Sharifah Fazzeleen, 32, general manager of Signature Beaute beauty salon, the official beauty sponsor of Miss Singapore Universe 2008, agrees pageants are a good way to get noticed.
'It's human nature for a client to hire a Miss Universe or beauty queen because it's seen as a big deal for some. Bridal fashion shows in particular hire a lot of ex-beauty queens.'
But wannabe actresses and models should not regard this as a surefire way of making it big.
'Many girls join for the glamour and the recognition that they're pretty,' says Chung, who has more than 15 years' experience in choreographing beauty pageants.
'They hope that by winning, big things will happen and they'll get bigger jobs,' he says, referring to modelling, endorsement or acting offers.
'But in Singapore, pageant girls are not necessarily wanted because pageants do not get much attention from the media so clients may not want to hire them.'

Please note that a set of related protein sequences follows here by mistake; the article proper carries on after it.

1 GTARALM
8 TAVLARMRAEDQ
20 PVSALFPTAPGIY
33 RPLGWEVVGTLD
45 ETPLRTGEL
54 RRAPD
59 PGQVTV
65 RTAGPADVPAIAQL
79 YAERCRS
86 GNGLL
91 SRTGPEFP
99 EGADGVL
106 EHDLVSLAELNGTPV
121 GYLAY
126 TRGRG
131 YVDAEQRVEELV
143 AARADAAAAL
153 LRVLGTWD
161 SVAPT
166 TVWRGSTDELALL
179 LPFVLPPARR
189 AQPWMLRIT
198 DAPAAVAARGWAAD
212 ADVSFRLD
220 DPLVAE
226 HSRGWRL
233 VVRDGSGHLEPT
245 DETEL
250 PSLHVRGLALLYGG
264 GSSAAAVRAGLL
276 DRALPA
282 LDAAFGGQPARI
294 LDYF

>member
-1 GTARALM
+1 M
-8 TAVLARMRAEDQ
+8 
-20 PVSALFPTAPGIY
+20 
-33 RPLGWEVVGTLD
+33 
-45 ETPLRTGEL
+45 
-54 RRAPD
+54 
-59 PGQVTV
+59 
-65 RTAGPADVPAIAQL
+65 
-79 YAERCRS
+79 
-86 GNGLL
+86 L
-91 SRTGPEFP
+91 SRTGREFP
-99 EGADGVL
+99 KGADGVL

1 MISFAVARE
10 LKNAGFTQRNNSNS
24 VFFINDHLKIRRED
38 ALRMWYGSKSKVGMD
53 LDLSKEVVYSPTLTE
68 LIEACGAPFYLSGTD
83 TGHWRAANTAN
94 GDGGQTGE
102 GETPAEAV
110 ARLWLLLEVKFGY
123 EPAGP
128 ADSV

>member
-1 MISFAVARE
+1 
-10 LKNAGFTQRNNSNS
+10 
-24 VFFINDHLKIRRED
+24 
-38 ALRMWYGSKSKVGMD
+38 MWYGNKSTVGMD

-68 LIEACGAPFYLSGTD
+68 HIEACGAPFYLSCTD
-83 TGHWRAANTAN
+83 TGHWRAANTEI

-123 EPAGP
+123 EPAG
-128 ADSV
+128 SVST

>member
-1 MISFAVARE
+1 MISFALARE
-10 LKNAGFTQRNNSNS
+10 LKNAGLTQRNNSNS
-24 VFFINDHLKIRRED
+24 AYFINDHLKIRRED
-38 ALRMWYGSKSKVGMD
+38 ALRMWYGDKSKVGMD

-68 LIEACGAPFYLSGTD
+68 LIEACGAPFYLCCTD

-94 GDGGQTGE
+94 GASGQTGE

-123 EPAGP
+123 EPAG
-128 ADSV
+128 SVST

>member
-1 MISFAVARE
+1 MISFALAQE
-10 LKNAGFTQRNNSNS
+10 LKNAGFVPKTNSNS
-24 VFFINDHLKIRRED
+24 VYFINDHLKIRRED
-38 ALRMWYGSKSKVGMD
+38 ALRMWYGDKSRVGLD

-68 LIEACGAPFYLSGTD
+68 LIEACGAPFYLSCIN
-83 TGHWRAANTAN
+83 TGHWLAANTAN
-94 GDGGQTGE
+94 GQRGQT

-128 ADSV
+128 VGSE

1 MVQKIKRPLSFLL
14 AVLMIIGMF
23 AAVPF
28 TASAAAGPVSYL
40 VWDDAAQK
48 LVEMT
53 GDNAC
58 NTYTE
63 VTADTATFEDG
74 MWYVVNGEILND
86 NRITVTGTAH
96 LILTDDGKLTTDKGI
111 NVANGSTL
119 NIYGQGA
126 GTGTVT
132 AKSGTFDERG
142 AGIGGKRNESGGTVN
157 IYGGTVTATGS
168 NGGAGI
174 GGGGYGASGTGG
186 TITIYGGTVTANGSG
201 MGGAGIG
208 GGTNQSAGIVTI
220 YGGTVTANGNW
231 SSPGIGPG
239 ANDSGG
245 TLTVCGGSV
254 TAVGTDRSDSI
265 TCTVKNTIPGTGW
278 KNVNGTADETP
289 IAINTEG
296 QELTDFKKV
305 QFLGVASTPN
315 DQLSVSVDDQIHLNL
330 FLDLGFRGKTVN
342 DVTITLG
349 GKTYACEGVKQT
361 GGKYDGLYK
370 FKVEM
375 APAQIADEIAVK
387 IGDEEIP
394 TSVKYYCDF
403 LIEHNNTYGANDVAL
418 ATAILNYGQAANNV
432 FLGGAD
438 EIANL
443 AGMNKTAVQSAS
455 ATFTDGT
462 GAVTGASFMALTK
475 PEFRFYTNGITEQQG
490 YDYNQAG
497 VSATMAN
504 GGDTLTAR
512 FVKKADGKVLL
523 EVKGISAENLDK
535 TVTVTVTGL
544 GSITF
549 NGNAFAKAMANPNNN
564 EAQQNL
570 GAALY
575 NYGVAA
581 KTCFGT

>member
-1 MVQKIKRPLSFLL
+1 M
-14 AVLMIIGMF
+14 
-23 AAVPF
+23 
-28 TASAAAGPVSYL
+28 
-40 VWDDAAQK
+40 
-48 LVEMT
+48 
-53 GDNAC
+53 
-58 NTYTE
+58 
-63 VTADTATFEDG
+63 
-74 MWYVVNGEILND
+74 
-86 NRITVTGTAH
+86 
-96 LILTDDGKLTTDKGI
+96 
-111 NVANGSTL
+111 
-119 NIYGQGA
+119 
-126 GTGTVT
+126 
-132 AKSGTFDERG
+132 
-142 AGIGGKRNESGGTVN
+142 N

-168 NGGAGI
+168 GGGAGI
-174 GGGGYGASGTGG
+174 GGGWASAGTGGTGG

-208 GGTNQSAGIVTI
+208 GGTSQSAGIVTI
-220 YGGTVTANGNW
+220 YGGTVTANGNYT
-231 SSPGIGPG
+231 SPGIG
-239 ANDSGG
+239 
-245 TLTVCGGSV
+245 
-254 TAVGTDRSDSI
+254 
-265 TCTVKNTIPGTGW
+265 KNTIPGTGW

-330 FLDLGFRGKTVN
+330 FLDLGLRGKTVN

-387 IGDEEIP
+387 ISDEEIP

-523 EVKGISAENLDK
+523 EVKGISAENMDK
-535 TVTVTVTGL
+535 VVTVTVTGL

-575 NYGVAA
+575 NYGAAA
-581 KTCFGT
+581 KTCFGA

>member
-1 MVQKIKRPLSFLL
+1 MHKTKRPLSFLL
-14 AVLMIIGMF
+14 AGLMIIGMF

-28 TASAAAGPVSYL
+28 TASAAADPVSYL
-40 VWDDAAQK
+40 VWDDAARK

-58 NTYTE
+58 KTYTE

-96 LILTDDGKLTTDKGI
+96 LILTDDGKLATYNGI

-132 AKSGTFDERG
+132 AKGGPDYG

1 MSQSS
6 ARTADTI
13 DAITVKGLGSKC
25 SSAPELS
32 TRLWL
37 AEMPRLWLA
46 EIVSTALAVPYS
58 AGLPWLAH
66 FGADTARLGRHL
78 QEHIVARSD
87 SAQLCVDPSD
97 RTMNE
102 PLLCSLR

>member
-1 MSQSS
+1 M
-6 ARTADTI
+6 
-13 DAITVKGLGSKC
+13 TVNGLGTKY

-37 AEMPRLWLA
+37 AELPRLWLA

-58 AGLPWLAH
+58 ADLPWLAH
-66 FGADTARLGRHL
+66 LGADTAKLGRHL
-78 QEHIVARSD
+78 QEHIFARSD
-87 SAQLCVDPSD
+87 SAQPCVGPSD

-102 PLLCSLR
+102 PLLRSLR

Stylist Jerome Aswathi, 27, adds: 'Beauty queens become too associated with their crowns and clients prefer girls who can represent their own brands.'
How about the anonymous girls who keep trying out but never get into the finals?
Daryl Pang, 35, business and promotions director of Derrol Stepenny Promotions which holds the franchise to the Miss Singapore Universe pageant, says: 'I try not to discourage them. Instead I tell them to have confidence in themselves and in life.'
Tan Yang Lay, 38, owner and designer of jewellery company Beneath The Stars, the main sponsor of this year's Miss Singapore Universe, as well as Miss and Mrs Singapore World, says: 'It's a competitive world but there are different pageants that want different looks and personalities.'
Sometimes though, enough is enough.
Yeo Wee Teck, 39, a correspondent at The New Paper who has been a judge at The New Paper's New Face contest since 2002, typically sees a dozen repeat contestants for the New Face each year.
'By all means, try and try again,' he says. 'But when the judges are rolling their eyes and know you by name, it is time to mosey along. Not everyone needs to be a beauty contestant.'
This article was first published in Urban, The Straits Times on Jun 5, 2008.